Since the UK’s referendum to leave the EU, its economy has actually performed quite well, with consumption spending carrying on where it left off, house prices remaining strong, unemployment continuing to shrink, and stock markets bouncing well off the initial post-referendum lows.
The UK economy increased 0.5% quarter-over-quarter, or 2.0% annually if calculated in the same fashion as the US. Exports have benefited from the drop in the British pound, as they’ve become comparatively cheaper to the trading partners. Consumption hasn’t been affected and business investment, while taking a hit, hasn’t deteriorated to the levels anticipated.
With that said, inflation is expected to increase as the currency drop makes imports comparatively more expensive, as corporations typically pass off much of the cost to consumers. A PricewaterhouseCoopers-CBI survey showed financial firms are mired in the lowest overall sentiment since 2009. Commercial development activity also fell for the four months after the referendum before picking up in September. Any hit to investment due to an uncertain political and economic atmosphere will work to lag productivity and hurt growth.
Since the official end to the recession in Q3 2009, US growth, on an annualized basis has been virtually equal to that of UK growth – 2.06% in the US versus 1.99% for the UK.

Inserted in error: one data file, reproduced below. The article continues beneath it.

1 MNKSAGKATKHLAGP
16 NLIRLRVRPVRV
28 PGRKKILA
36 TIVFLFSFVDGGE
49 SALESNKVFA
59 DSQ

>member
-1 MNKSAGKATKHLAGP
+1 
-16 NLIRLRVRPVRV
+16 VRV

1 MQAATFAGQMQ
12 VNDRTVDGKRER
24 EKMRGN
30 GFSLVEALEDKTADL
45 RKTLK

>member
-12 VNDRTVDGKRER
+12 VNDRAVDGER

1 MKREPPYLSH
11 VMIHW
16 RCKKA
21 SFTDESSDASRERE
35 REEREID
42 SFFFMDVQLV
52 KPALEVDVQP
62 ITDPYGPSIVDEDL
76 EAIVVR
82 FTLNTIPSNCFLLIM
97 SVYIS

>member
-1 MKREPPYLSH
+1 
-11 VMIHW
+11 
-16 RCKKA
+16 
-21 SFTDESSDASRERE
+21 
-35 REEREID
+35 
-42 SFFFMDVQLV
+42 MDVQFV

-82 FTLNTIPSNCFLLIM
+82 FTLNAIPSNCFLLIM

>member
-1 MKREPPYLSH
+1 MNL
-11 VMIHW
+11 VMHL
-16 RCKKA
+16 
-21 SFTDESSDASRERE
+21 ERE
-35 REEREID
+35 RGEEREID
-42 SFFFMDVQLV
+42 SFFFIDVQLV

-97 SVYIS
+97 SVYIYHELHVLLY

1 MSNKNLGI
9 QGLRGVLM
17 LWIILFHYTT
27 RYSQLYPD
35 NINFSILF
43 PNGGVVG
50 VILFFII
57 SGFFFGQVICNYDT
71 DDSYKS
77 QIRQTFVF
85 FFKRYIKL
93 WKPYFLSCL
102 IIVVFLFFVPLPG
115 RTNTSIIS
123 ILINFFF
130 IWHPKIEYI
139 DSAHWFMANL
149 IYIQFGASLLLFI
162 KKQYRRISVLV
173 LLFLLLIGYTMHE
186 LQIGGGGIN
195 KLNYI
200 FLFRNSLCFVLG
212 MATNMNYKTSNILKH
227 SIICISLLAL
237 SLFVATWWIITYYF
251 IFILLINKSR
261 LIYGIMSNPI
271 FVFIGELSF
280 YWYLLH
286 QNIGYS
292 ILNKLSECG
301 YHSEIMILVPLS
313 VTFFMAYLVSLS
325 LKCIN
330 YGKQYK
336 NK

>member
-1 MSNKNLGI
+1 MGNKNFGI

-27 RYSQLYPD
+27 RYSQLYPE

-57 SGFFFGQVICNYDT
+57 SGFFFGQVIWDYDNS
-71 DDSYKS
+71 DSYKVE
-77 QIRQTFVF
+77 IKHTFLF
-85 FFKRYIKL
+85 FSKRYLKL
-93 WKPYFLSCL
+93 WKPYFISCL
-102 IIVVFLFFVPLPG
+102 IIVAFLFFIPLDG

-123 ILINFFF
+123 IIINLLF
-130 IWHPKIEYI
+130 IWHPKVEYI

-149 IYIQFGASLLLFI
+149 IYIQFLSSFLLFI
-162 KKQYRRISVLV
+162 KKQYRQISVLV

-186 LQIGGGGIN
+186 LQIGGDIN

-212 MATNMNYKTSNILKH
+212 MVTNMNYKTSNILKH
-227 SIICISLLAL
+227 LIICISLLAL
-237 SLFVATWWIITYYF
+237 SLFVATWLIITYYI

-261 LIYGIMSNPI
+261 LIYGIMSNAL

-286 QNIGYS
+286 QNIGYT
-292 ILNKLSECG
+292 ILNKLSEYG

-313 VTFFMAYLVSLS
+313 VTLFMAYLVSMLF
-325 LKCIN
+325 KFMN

For these forecasts I use an ARIMA model, which combines autoregressive and moving average models, with a chance to correct for differencing issues with an “integration” component. I forecasted UK GDP in the same fashion as US GDP although the UK Office of National Statistics does not report it in that way.
Based on the autocorrelation function (ACF) and partial autocorrelation function (PACF) we see one spike on the first lag of the PACF (which dictates how many AR terms to add) and geometric decay on the ACF, which normally indicates no use for an MA term. Therefore, it’s best to go with an ARIMA (1,0,0) model.
I forecasted out the next four quarters only, as ARIMA models tend to converge quickly to their intended level. Forecasting for the long-term is almost impossible regardless.
The point forecasts (or mean expectations) come out in the 2.1%-2.4% range, denoting some slight seasonality in the data.
In terms of a purely technical forecast, this is about what one would expect, given Brexit has really had no tangible impact on the data thus far. The BOE initially forecasted a 2.7% annual growth rate for 2017 and 2.3% for 2018. These, in the wake of the referendum result, were brought down to 0.8% and 1.8%, respectively. Overall, this model predicts about a 67% chance of a negative growth reading in any of the next four quarters.